Over the duration of fifty five days, participants on this course will traverse not one, not two but three different conservancies encompassing over 16,000 hectares, providing students access to a diverse range of biomes and elements that make this a truly sought after course in the industry.
Students will stay in unfenced tented and banda accommodation over the duration of the course. This truly immersive ‘live-in’ experience will allow participants to connect with the natural environment and develop their situational awareness which is an important part of becoming a field guide professional.
This course provides a solid foundation for many environmental careers in the wildlife, lodge and conservation sector. What makes this course so unique is its relevance to the natural environment of Kenya. Covering a broad spectrum of subjects, students also learn about the cohabitation and conflict between the community herdsmen with their livestock, crops and wildlife.
The course contains a combination of formal lectures and practical field experience, affording students the opportunity to apply their knowledge and skills whether it be on game drives or on-foot guided walks. Participants will have the opportunity to be assessed for their EcoTraining and FGASA Field Guide (NQF2) qualification which is conducted by EcoTraining instructors who are accredited FGASA assessors.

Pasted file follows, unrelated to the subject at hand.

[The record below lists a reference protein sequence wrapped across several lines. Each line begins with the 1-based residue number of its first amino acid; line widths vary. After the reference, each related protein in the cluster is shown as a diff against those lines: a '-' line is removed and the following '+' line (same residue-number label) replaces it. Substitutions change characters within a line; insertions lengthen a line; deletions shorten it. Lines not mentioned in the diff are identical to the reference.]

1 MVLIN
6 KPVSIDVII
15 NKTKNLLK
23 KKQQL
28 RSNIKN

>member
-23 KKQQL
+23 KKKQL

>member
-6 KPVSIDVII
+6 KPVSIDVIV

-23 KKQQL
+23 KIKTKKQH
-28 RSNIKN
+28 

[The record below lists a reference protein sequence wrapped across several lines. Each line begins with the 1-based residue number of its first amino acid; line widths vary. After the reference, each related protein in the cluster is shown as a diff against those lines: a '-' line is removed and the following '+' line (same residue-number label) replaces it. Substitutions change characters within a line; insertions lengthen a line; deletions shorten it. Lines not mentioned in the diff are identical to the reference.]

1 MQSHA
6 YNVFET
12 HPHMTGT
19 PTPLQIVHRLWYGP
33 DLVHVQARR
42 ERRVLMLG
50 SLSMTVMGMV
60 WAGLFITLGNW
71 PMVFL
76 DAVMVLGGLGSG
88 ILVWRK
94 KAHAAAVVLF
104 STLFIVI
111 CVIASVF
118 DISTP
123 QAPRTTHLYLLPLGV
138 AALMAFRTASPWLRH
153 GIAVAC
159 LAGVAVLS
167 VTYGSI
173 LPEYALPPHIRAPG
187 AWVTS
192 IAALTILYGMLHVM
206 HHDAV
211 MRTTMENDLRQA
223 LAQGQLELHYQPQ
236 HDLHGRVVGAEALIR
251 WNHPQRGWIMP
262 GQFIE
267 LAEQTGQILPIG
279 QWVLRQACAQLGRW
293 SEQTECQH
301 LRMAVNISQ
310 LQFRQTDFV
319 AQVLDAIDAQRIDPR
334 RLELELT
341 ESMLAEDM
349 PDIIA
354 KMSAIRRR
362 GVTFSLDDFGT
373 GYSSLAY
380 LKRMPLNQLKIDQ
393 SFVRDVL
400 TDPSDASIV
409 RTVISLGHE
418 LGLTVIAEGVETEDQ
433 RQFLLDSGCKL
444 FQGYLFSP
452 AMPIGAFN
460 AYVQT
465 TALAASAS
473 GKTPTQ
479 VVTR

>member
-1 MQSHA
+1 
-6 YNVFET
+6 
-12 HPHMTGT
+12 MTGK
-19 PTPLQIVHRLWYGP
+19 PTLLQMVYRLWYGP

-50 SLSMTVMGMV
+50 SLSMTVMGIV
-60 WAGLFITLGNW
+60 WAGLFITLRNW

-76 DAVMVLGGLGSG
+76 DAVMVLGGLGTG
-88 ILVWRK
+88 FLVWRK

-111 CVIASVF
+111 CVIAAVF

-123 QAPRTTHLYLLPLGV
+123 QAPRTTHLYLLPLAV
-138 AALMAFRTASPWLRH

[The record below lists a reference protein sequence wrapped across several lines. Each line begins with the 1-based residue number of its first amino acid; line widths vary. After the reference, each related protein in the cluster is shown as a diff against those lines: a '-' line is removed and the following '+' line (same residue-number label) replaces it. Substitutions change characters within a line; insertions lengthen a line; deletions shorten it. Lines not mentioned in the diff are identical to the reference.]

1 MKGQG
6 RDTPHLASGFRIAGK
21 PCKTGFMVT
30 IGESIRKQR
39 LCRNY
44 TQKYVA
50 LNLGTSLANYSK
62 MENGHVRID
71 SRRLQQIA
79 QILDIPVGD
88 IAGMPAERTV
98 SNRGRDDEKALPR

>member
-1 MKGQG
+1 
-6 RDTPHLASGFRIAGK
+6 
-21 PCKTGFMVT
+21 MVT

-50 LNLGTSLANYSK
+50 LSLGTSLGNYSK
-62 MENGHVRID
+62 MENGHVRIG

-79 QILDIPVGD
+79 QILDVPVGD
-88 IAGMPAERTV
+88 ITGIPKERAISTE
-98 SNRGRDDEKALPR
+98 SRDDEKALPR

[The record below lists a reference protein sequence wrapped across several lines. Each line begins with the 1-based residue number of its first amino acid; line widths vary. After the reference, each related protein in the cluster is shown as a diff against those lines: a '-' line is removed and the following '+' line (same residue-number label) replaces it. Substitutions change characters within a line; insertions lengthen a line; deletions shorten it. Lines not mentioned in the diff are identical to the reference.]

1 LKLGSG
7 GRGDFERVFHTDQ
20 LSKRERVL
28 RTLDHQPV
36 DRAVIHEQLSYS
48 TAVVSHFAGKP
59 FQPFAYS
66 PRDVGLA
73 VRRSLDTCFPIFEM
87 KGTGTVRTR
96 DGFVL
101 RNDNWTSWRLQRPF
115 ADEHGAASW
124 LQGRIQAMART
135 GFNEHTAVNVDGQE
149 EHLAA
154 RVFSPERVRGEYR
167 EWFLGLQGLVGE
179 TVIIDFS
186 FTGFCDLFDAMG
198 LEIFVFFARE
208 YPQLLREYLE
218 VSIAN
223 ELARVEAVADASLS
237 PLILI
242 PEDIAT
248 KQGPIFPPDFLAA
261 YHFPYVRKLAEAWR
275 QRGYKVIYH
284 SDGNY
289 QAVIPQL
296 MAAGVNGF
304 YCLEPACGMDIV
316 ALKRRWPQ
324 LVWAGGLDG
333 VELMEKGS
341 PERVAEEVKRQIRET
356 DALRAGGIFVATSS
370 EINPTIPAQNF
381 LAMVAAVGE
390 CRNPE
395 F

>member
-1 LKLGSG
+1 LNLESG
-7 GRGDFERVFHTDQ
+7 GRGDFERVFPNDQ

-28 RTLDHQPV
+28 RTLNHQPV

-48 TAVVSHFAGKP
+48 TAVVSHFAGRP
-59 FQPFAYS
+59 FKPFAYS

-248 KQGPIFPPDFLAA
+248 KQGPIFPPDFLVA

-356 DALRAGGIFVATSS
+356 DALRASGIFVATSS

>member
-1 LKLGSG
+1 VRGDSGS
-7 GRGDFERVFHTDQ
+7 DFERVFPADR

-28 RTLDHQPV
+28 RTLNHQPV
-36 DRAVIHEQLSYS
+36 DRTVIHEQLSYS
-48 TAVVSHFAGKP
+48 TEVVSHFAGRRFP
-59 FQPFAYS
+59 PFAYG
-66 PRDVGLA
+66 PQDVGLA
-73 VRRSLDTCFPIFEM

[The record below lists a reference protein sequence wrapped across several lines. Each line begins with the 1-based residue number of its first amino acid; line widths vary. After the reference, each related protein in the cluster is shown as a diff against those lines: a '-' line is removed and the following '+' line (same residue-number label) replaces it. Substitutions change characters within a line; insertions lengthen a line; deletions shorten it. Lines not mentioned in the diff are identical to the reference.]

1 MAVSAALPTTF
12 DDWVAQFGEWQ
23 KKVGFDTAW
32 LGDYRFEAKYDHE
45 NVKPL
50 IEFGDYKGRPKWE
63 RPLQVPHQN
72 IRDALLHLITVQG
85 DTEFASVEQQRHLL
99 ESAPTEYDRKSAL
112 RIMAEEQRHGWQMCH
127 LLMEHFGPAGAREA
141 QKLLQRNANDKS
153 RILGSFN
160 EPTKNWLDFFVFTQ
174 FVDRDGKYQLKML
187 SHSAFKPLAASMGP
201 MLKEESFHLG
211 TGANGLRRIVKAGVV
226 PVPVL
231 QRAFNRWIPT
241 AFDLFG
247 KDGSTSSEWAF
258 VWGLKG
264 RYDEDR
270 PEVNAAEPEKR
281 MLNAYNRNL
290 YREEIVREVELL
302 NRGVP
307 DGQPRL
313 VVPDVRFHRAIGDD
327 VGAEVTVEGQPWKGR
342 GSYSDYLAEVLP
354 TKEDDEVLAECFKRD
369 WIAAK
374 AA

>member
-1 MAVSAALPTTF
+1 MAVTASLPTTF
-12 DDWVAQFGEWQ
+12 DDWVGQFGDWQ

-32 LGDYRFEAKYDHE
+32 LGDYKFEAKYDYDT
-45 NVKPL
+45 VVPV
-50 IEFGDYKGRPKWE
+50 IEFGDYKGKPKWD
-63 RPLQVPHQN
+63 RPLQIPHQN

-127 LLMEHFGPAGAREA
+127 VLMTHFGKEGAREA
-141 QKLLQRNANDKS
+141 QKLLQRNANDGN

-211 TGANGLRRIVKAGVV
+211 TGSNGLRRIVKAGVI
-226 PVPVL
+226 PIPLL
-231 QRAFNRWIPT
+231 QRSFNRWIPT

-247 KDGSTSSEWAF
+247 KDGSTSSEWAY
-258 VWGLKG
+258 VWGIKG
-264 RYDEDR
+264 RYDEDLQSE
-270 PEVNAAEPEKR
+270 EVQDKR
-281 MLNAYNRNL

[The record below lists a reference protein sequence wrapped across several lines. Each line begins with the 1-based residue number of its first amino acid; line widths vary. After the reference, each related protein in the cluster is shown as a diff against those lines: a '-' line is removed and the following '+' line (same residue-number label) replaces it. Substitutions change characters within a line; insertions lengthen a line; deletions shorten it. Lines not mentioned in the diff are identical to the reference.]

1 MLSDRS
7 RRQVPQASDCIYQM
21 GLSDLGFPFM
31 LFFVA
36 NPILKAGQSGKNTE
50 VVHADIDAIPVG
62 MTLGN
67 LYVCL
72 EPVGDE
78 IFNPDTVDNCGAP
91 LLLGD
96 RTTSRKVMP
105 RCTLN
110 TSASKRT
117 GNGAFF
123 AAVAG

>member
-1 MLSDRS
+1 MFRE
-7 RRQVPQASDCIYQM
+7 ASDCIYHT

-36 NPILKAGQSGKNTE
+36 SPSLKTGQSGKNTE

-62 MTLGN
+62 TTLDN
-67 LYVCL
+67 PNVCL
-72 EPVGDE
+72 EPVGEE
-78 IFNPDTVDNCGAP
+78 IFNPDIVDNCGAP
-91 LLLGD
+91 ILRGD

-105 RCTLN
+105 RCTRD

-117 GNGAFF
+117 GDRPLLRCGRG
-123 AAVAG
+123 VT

EcoTraining is of the firm belief that conservation is about people effecting positive change in the world. This is a milestone for EcoTraining in the plight for providing more access to environmental education in Kenya.
For more information about this upcoming course contact email@example.com
The EcoQuest course is not all about dashing in a vehicle from one Big 5 sighting to the next. It is about becoming intimate with the ecosystems and the biodiversity of the area around the Karongwe camp.
“I have seen the seasons change and lived through that in a much more immersive way and for the first time, I’ve truly understood it.”
It happens once a year, why not make it an educational lifetime experience?
You don’t need to be born in Africa to have Africa in your blood. The longing to be connected with the African wilderness is a way of life for a lot of people from all around the world and an unexplained marvel.